How We Roll at the California African American Museum

How We Roll takes the viewer through an historical step-by-step fantastic voyage of how surfing evolved into skateboarding, the kinship with roller-skating, and how “The Roll” created a cultural revolution that has influenced every corner of popular culture over the past four decades. This exciting exhibition is free to the public, and begins its six-month run on Thursday, July 22nd, 2010 at CAAM (600 State Drive, Exposition Park, Los Angeles, CA 90037). For more info visit the California African American Museum website.

Tuesday, October 19, 2010

Iridescent Science Featured in LA Times!

Nonprofit aims to engage children with science
From: LA Times
By: Scott Glover

For a kid who says he wants to build robots, 10-year-old Jabari Griffie came to the right place.

The fifth-grader was among hundreds of curious kids who turned out Saturday morning for the grand opening of Iridescent, a nonprofit science and discovery center near downtown Los Angeles.

The first exhibit Jabari saw featured something even cooler than a robot: An underwater robot.

Read more at LA Times online.

Monday, October 18, 2010

Congratulations President C.L. Max Nikias!

University installs Nikias as USC’s 11th president

From: Daily Trojan
By: Natalie Chau

President C.L. Max Nikias was sworn into office Friday morning, during a ceremony that brought together Trojans both young and old to celebrate the 11th USC presidential inauguration.

Today, we live in a time of great anxiety. The wisest experts cannot find an agreement on what the future holds for our society,” Nikias said. “Education is what helps us to be fully human and to appreciate the full range of human experience.”

The ceremony began with processions from members of the USC community, including student delegates, half-century Trojan alumni, staff and parents. Third-graders from the Lenicia B. Weemes Elementary School also marched in the ceremony.

Faculty from every school in the university processed to the stage in Alumni Park, followed by Nikias, his wife, Niki Nikias, and their daughters, Georgiana and Maria.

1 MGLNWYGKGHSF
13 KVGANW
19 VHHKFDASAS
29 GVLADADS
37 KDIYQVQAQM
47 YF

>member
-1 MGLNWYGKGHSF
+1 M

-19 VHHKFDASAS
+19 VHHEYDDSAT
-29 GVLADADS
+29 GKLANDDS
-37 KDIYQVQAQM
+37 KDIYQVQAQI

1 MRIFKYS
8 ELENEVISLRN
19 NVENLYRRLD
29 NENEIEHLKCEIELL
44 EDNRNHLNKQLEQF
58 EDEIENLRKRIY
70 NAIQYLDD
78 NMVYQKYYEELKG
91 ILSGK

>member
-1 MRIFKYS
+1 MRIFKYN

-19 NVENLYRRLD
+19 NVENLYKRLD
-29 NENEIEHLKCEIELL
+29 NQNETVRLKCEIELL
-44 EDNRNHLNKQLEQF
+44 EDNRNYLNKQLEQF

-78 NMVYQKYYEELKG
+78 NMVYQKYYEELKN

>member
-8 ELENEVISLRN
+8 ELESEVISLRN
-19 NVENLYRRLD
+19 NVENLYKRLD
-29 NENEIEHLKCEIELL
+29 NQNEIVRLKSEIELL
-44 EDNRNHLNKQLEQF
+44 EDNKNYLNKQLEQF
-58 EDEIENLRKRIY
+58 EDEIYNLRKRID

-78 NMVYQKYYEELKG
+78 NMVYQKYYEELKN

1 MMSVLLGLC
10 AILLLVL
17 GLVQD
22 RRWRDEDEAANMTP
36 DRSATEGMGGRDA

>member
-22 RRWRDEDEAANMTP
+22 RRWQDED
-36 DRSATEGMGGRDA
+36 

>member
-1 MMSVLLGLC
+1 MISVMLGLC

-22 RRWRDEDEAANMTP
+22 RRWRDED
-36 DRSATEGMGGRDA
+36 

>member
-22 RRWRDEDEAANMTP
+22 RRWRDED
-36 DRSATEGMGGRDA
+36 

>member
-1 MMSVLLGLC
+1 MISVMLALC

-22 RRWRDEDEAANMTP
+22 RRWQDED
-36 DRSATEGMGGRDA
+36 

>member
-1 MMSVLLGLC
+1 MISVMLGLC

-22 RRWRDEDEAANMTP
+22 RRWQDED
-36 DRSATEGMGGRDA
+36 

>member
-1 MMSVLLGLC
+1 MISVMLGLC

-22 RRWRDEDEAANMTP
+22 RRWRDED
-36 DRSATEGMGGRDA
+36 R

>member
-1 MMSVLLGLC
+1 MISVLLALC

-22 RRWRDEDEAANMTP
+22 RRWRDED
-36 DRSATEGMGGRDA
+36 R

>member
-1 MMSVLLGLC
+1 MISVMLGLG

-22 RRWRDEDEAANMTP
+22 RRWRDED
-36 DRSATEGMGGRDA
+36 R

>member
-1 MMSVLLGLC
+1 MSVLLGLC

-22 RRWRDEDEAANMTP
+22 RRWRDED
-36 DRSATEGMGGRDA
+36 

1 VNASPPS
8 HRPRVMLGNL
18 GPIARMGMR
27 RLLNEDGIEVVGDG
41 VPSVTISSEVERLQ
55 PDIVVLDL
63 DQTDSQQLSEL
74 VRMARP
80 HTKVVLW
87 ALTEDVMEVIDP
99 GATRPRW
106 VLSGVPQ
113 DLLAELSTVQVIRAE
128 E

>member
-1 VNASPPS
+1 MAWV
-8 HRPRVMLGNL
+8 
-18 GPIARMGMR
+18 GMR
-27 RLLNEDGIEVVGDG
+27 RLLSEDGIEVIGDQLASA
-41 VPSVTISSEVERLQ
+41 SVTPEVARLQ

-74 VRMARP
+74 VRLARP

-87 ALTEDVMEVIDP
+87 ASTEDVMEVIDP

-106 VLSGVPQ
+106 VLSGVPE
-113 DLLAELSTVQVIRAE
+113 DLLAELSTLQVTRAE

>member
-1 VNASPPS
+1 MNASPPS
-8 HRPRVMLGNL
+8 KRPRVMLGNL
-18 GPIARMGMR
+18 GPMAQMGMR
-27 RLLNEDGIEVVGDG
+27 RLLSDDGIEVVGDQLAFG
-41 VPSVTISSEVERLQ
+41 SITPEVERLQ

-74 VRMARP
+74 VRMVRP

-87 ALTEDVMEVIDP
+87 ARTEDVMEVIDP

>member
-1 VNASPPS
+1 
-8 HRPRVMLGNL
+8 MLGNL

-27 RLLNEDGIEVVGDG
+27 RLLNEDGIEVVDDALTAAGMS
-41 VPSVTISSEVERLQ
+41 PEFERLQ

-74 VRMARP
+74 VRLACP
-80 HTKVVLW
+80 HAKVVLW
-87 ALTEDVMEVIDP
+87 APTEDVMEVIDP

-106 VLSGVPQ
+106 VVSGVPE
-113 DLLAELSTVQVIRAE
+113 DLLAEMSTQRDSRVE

Edward P. Roski Jr., chairman of the USC Board of Trustees, officiated the ceremony.

“This inauguration you’re about to witness is truly an historic occurrence. It’s only happened 10 times in the last 130 years,” he said. “The last time we saw a new president, there was no one texting during the ceremony or taking pictures with their cell phones. We didn’t have cell phones.”

Read More at the Daily Trojan.

Wednesday, October 13, 2010

Family Science Program

Iridescent's Family Science Program, funded in part by USC’s Good Neighbors campaign and also our fiscal sponsoree, gives an opportunity for families to experience science together, foster an environment of education, and encourages the possibility of higher education in under-served communities.

Learn more about Iridescent.

Opening of Iridescent's New Science Studio!

Iridescent is one of our many fiscal sponsorees who is doing amazing educational enrichment work in Central Los Angeles. Their  mission is to foster curiosity and inspire self-confidence in young people with limited access—unlocking doors to their future and preparing them to help solve the world’s most pressing issues.
Their approach is to use a three-pronged strategy of teaching about cutting edge science, using powerful mentors and enlisting strong parental involvement.

Join them in opening of their new studio!
553 W. 23rd Street
Los Angeles, CA 90007
Saturday October 16, 2010
10:00 a.m.-1:00 p.m.

For more info click here.